I mean, that's just it isn't it? If you want to get better at anything, you have to be willing to lose. you have to be willing to fail. And you have to be willing to lose and fail quite a bit! So I'll share with you what I learned which is the following:
1.) If you want to do well in a particular format or time control, then you need experience in that format or time control. Simple, right! But so true. If I ever want to do well in the bigger events; I must play in them. And that means forcing myself to enter even if I don't feel "ready" in the hopes to learn things and gain experience for future events.
2.) Slow chess or "classical" chess requires deeper thinking, a clean thought process, mental checklists, and experience doing all of these! My thoughts were racing even with all the time on the clock. I was calculating long variations and looking hard for plans and tactics, but it all was so... disorganized. Now I'm going to focus on creating simple checklists to help me avoid making simple blunders and to see more within the positions.
3.) And this one was painful. I believe playing too much blitz chess has been hurting my game. I have been told it would, by a number of people. I don't know if I didn't believe them or didn't care, but I kept playing blitz. (I'm such a rebel.. rawr..haha) I kept telling myself the blitz was beneficial. I was motivated to play blitz and get decent at it after several G30 games where I had a winning position and got in time pressure and lost, or had an end game where I knew what to do, but just couldn't do it fast enough... Too many losses from time pressure drove me to the 5 minute games and even some 1 minute games. Gotta get faster I thought! That's the secret to getting to 1500! And truthfully, it was. I stopped losing those games (well mostly..lol), but at what cost?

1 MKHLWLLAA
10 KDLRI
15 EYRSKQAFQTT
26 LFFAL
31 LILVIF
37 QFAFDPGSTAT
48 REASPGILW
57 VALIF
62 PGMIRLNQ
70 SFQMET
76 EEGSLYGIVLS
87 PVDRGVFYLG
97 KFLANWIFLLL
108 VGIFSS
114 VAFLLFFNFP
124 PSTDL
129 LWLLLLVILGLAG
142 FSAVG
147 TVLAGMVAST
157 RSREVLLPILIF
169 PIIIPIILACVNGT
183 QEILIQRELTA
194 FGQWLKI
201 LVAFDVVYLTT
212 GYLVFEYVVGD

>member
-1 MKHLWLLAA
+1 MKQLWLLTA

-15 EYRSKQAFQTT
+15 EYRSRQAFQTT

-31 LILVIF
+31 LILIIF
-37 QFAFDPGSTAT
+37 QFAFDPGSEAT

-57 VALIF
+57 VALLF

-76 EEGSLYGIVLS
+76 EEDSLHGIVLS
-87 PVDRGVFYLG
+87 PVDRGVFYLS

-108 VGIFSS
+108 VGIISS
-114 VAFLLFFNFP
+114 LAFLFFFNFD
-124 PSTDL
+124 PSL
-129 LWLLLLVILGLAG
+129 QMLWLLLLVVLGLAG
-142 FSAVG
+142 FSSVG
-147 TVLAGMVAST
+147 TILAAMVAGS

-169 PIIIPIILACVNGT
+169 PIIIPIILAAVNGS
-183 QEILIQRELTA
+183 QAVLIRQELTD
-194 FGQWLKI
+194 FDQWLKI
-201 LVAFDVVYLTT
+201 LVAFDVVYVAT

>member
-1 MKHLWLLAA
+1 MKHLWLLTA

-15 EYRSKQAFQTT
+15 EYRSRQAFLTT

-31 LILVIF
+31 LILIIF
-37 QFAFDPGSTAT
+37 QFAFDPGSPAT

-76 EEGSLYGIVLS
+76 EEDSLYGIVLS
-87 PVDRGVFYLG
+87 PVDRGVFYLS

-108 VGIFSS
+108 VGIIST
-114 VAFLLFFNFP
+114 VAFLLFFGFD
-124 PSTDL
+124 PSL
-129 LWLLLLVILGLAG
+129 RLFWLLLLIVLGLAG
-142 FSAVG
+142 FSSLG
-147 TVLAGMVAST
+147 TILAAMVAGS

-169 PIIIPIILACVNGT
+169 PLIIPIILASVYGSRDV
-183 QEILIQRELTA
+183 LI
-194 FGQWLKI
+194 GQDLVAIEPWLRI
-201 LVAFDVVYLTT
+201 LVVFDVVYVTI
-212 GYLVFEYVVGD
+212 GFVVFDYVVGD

Well turns out the cost is that blitz is addictive and fun! So even after I didn't necessarily need to improve my speed anymore, I kept playing.. I mean, why not? Well, that slow tournament taught me that I've fallen into the habit of playing lazy, shallow chess. You can see it some of my moves (I reviewed the games a couple times now). And you can see my lack of a coherent organized thought process and desire to move a little bit impulsively created some little blunders too (and one big one) that ended up costing me the games.
4.) Last, but most important is... dedication. You aren't going to improve by doing nothing.. so yes, put the work in! And put the right work in. I have seen my games improve rather steadily over time, but not without effort. I play or study chess every day. I make it a point to attend USCF rated tourneys 3-4 times a month and also attend the local chess club down the street. I work with my chess coach and I also strive to be more involved in the local chess community. After all, if you make friends with chess players guess what you'll be doing more of.
So it's clear to me now that I lost to 1300 players because I played like a 1200 player. And that doesn't sound like improvement to me. lol
But I digress...
So in the end, I'm really glad I went to that event and I'm glad I got my butt kicked too. You can't be afraid to suffer in chess, that's for sure. There's lots of suffering to be had and you need to welcome it with open arms. It's sad that sometimes people can tell you things; they can guide you and instruct you to do the correct things to improve, but in the end it usually takes personal experience to really drive it home.
In summary though, I do think improvement, at least for lower rated players (under 1800) will come if you just put the work in. But it has to be the right kind of work. Tactics are good. Standard games are good; but you must analyze and learn from them! Working with a chess coach is a great idea too. You don't know what you don't know in chess, but a coach will know what you don't know and will find those holes in your chess basics and give you books to fill the gaps. Opening principles over theory (another weakness for me; I love to memorize lines) And yeah, maybe save blitz for later. Having developed some bad habits I'll have to work now in order to undo them is pretty annoying, so save yourself the trouble. I'm sure others have some excellent advice on the topic. I'm no expert! But I can share what has worked for me up until this point at least. And hopefully I'll have more to share in another six months. With me luck!! and I'll wish you luck as well.
Best of luck in your chess improvement!